When do type conversions get called?


#1

I have exposed an enumerated type, like this:

typedef enum StatusBits {
    READY = 0x01,
    ERROR = 0x04,
    .
    .
    .etc
} StatusBits;


utility::add_class<StatusBits>(*m, "StatusBits",
{
    { StatusBits::READY, "READY" },
    { StatusBits::ERROR, "ERROR" },
    .
    .
    . etc
});

In my script, I am trying to use the enum as a mask, like this:

def is_ready()
{
    return ( Status() & READY ) == READY;
}

Where Status() is a function that returns an int (that is really a bit pattern).

This gives an error indicating that no appropriate ā€˜&ā€™ operator exists for parameters: (int, StatusBits).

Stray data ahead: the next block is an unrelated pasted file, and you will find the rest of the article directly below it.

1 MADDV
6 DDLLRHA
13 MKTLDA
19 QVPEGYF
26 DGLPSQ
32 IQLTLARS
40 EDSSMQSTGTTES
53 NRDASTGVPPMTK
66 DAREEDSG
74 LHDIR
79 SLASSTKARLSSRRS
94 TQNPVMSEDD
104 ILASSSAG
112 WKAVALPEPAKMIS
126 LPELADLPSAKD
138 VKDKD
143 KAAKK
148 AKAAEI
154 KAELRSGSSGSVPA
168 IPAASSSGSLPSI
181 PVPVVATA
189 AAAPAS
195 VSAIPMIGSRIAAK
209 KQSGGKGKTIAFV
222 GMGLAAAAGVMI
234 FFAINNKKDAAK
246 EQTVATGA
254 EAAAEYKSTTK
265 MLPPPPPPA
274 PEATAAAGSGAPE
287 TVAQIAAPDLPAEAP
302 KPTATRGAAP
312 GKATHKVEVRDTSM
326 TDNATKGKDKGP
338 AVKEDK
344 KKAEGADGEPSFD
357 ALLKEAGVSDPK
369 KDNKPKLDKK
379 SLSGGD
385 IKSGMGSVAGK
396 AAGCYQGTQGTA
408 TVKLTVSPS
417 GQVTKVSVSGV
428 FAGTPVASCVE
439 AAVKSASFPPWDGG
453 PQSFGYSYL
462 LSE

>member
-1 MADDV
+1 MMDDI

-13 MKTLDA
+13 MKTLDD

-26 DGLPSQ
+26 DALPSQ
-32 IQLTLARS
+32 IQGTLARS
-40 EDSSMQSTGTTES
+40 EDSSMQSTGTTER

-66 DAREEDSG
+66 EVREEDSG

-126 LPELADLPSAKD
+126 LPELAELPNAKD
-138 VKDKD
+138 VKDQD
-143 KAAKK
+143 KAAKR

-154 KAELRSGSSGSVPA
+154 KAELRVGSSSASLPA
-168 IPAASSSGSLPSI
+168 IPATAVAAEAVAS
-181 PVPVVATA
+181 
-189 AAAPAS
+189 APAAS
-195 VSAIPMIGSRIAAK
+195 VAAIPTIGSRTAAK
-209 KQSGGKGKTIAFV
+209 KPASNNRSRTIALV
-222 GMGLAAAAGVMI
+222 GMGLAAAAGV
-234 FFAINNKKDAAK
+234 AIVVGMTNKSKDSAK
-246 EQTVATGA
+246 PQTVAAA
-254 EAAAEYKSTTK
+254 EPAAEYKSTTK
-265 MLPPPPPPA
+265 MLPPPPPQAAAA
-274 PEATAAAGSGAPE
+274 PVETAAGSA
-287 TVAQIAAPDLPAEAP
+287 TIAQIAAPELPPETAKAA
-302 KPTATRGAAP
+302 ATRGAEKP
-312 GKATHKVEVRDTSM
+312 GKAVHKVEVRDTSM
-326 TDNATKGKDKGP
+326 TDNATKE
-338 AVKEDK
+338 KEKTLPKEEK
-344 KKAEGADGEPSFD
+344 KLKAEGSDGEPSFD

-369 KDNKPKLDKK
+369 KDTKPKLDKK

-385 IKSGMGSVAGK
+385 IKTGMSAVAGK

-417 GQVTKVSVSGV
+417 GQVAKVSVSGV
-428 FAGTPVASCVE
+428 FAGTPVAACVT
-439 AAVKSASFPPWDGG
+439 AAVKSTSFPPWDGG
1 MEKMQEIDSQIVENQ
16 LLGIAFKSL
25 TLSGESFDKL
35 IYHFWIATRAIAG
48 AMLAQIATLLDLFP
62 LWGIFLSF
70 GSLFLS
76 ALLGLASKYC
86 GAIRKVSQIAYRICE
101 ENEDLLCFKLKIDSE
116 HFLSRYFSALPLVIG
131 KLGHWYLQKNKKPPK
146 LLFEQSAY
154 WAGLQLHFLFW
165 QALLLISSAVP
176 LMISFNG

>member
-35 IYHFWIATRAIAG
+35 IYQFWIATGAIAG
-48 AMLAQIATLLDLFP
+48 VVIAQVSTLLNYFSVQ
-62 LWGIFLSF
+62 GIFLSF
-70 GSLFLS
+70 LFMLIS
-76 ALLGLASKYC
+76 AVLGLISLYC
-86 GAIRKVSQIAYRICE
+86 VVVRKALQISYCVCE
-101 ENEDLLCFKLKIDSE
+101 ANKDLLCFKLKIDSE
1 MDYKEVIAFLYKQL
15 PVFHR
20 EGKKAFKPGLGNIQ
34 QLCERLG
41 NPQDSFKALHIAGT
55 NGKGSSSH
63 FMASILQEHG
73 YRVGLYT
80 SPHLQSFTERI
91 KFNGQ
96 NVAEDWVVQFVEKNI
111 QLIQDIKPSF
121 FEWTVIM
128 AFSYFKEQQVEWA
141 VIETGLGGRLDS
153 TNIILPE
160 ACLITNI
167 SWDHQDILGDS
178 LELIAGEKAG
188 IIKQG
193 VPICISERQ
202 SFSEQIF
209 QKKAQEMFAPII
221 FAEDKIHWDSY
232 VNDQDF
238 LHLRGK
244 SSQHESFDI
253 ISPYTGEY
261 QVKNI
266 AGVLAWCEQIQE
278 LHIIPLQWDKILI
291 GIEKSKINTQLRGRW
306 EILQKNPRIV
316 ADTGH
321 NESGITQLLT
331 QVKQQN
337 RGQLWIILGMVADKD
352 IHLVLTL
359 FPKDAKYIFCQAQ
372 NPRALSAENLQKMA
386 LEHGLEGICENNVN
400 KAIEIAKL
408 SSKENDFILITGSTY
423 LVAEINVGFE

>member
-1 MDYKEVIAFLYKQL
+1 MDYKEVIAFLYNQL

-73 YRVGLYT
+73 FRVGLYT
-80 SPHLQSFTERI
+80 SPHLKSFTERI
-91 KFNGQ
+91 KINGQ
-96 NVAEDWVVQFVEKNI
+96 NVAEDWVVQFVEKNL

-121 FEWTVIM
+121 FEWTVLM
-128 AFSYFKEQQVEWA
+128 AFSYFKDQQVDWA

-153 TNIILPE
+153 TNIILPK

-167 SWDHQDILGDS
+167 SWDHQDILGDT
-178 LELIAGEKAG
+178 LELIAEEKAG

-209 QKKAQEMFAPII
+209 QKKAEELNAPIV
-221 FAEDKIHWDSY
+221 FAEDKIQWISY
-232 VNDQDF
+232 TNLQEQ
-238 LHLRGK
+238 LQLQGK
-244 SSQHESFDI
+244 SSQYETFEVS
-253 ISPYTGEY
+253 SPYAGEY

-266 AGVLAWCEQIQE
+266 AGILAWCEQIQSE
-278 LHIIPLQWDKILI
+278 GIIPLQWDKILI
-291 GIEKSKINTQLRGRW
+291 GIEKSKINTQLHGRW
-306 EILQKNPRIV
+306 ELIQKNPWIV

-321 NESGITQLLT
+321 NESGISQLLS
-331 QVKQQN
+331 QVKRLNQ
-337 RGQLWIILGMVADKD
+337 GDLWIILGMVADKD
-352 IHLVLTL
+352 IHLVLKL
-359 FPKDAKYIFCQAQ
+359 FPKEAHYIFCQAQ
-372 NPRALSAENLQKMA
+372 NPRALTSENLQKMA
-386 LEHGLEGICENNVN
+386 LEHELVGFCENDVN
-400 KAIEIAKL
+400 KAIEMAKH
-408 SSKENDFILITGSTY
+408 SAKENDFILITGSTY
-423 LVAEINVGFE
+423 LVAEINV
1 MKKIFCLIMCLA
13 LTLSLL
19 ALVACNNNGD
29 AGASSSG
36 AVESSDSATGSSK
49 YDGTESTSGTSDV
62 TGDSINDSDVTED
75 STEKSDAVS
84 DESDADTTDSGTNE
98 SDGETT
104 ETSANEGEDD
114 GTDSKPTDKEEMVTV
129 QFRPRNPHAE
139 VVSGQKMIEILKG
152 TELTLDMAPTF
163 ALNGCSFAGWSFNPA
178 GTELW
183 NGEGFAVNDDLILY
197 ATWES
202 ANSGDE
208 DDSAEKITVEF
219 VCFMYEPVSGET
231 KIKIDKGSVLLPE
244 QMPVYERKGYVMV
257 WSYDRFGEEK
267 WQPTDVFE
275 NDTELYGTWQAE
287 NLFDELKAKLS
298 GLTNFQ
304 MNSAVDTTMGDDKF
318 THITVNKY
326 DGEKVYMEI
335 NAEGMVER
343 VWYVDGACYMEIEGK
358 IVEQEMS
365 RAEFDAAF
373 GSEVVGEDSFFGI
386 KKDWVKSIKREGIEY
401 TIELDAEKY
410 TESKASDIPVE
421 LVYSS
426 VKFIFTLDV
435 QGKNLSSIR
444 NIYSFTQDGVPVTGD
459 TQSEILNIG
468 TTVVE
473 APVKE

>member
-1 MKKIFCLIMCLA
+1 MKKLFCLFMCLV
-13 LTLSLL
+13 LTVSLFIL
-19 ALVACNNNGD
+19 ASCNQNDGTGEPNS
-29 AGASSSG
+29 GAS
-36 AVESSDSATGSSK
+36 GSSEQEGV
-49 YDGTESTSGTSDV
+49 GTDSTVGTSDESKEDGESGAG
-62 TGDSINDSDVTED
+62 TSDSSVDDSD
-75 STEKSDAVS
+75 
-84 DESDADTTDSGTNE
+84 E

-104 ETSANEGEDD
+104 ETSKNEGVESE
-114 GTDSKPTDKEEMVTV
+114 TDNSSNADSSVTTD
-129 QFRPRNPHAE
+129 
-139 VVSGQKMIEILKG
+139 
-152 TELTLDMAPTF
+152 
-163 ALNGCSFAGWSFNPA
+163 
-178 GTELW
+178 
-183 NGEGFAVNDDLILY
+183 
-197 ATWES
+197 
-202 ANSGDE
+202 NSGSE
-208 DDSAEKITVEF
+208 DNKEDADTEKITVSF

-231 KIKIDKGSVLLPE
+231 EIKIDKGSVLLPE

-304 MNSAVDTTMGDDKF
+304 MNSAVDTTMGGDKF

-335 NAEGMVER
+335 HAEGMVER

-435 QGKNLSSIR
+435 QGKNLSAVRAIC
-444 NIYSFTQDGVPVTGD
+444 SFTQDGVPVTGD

I added a conversion, several different ways:

m->add(chaiscript::type_conversion<const StatusBits, int >());

m->add(chaiscript::type_conversion<const StatusBits, int >([](const StatusBits &t_bt) { return static_cast<int>(t_bt); }));

It seems that these conversions are not getting called, or are wrong.

I can work around the problem by adding:

            m->add(fun([](int n, StatusBits sb) { return static_cast<int>(n & sb); }), "&");

But this answer forces me to add functions for other operators as the need arises, whereas having the conversion function would deal with many use cases that Iā€™m likely to use.

So, I guess the question is, did I do something wrong in my conversion functions, or is the conversion not called in some cases? (What is the best way to handle this?)